Another Roll of the McDyess

The Blurry Vision Thing

It's like playing a slot machine without the coins. ESPN.com is running a virtual sneak preview of the LeBron James draft lottery, and it doesn't paint a pretty picture for Knick fans. A total of 93 times I clicked on the play button, and 91 times the virtual Ping-Pong balls gave the Knicks a pick in the bottom half of the lottery. On the fifth try, the Knicks lucked into the second pick, and a shot at Darko Milicic. On the 52nd, New York won the third pick, and a chance at Syracuse's Carmelo Anthony. Finally, on the 94th try, the stars aligned, and the Knicks cashed in their 1.8 percent chance to put LeBron James in blue and orange.

The real problem? This exercise was just about as much fun as the Knicks have been this season. You don't get the opportunity to use the word moribund often, but that describes the state of the Knick franchise to a T. Sure, they're one player away from the playoffs. They're also two players—Shaq and Kobe—away from a championship. And they don't have a single young player who has a chance to become anything other than a career backup. This storied franchise hasn't been at such a low point since the days of Lonnie Shelton and Glen Gondrezick.

Have Don Cheney's Knicks underachieved? Hardly. Pat Riley or Red Holtzman couldn't have squeaked more than 40 wins out of this team. Allan Houston has quietly proven why he's one of the best non-clutch shooters in the league, averaging 25.1 points after the All-Star break of this black hole of a season, dropping the two quietest 50-point games in the history of the league. Latrell Sprewell? The upholstery on his boat got ruined. His hand got broken. His salary was garnished. But did he pretend that Scott Layden was P.J. Carlesimo? No. Sprewell played tough workman-like hoops, ratcheting up his assists (4.5 per game) to compensate for his scary bad shooting (.405). Charlie Ward even resisted the temptation to try to achieve peace in the Middle East.

All the truly bad stuff happened before the season started. You'll remember the draft day trade that shipped Marcus Camby and the pick that would turn into Nene Hilario to the Nuggets in exchange for Antonio McDyess. The Great Hilario has morphed into Amare Stoudemire Lite, averaging a quiet 10.6 points/6.2 rebounds/1.9 assists for the Nuggets as they make their run for Lebron. And Camby has been the Marcus we all know and remember, averaging 7.0 points and 7.6 rebounds in only 21 minutes of let's-get-to-the-lottery playing time. Add Camby and Nene to Don Cheney's roster and the Knicks probably snag the last playoff berth in the East.

As for Antonio McDyess, you couldn't have expected that he would shatter his knee—the smart money bet on a season-long bout with chronic tendinitis. But even when he's healthy (and he's hardly been healthy this millennium), McDyess, like Sprewell and Houston, is exactly the kind of player that championship teams run away from. He's a tease, a tweener, a guy who can make an All-Star team in a good year, but isn't really a bona fide All-NBA super freak. The Lakers don't have any of these tweeners; neither did the Bulls or the Rockets. You end up paying a guy like McDyess or Houston franchise-player money—and remember, under the NBA's hard cap, Kobe Bryant is no more expensive than Houston—but you don't get franchise-player production.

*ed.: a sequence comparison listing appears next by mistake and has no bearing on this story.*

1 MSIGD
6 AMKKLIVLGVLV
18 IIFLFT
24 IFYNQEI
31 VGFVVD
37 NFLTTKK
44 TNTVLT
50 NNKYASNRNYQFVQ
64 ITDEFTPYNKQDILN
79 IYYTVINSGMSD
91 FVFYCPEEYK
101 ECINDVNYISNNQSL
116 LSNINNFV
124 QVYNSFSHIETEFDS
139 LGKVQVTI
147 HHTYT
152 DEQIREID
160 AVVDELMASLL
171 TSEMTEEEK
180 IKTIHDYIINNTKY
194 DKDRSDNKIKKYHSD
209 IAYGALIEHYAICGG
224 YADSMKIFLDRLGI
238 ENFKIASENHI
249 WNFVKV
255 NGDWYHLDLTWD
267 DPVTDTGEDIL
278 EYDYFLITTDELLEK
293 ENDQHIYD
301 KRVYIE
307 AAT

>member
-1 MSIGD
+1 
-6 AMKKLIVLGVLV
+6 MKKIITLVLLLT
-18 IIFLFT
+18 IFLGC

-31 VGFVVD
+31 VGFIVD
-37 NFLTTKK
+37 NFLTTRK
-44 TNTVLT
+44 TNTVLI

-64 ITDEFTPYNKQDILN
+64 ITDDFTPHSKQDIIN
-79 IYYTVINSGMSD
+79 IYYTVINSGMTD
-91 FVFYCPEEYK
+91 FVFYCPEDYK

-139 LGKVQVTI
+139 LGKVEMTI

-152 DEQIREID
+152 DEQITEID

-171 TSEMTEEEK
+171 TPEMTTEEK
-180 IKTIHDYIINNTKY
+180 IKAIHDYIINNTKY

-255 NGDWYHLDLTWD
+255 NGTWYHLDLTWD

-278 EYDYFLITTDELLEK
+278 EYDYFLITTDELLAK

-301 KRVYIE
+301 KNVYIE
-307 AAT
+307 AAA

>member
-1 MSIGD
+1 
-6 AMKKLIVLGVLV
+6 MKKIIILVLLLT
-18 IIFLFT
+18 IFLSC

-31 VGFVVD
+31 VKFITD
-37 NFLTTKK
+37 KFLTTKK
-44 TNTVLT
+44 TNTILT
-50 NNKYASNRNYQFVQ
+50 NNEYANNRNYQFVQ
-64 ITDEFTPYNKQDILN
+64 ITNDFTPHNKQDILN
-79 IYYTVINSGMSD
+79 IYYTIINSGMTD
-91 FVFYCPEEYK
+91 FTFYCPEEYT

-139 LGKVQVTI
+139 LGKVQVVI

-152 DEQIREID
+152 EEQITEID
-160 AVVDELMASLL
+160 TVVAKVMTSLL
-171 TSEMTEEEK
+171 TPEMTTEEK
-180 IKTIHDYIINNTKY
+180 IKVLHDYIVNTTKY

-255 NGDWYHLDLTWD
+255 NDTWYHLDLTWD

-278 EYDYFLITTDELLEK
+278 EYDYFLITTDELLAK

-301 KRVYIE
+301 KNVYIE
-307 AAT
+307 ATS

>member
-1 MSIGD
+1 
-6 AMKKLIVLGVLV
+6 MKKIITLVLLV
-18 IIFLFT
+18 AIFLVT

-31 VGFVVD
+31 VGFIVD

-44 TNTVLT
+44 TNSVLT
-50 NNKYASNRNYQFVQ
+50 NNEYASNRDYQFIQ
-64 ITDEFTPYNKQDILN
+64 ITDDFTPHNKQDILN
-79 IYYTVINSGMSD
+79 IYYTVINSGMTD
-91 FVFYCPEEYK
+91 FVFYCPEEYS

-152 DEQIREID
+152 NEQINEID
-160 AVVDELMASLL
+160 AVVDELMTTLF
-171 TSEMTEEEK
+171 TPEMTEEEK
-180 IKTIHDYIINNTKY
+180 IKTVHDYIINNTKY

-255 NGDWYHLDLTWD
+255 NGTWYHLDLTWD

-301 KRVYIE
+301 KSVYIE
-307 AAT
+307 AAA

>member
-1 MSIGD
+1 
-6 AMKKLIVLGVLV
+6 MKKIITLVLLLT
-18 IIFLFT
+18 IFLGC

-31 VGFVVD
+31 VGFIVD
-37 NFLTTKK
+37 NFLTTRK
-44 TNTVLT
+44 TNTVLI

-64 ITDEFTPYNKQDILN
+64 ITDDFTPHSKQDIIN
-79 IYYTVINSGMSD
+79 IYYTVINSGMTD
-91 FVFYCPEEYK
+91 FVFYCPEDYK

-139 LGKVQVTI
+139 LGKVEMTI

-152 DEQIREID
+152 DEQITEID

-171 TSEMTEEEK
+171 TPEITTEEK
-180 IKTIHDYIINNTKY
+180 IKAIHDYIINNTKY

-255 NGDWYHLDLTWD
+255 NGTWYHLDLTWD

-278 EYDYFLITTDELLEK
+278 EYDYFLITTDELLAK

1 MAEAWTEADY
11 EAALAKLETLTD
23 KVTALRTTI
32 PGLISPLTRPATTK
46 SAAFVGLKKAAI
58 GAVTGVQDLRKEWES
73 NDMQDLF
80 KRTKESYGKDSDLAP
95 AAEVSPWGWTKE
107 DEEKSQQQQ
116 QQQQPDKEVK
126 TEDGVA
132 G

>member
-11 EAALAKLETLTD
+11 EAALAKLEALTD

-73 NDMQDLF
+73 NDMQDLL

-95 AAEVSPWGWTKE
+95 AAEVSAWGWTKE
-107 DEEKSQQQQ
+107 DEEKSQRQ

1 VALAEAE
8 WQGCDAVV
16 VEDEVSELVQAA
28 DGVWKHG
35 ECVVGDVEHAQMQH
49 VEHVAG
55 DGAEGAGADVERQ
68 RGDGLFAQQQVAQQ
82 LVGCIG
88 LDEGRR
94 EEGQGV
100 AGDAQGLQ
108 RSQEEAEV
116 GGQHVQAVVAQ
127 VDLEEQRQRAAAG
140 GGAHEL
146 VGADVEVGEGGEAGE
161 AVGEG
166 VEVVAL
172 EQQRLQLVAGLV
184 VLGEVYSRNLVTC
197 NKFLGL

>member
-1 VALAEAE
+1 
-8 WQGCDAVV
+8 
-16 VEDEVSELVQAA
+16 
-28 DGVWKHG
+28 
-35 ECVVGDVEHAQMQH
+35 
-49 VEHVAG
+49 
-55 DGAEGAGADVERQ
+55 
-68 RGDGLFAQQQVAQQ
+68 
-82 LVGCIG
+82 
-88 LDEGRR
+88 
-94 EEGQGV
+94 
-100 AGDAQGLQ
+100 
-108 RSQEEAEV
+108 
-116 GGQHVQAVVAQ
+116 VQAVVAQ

You'll note that one of those legitimate franchise players is coming on the open market—Mr. Tim Duncan of the Western Conference-leading Spurs—but the Knicks have neither the cap room nor the vision to lure him to the Big Apple.

Which leads us to the real problem: the folks who are running Madison Square Garden. The key to success in the NBA is that pesky vision thing. It's about seeing David Stern and that silly little basketball-shaped trophy and squinting real hard and deciding who you can envision holding it up while wearing your uniform. Is it Allan Houston? Tim Duncan? LeBron James? Scott Layden is the only person in America who can squint and see Shandon Anderson spraying cheap champagne on Travis Knight.

Layden's bosses at Cablevision—this means you, Charles Dolan—are doing to the Knicks what they did to the Rangers, milking a once proud franchise dry. Without the guts to rebuild—can't do it in New York? Tell the Yankees—or the resources to truly contend, Dolan has led the Knicks to the precipice of a long, expensive, veteran-laden slide toward NBA purgatory. He's right up there with Mike Brown, Peter Angelos, and Donald Sterling among the worst owners in sports. And with Cablevision's balance sheet using Larry Johnson's contract as a way to explain their losses to shareholders, things are likely to get far worse before they get better.

What about that other basketball team, the one on the YES network? The Nets faced many of the same problems that the Knicks did. Their biggest off-season acquisitions turned out to be busts. Dikembe Mutombo broke his hand and missed the bulk of the season. Rodney Rogers has been a non-entity. And Chris Childs quietly White Castled his way out of the league.

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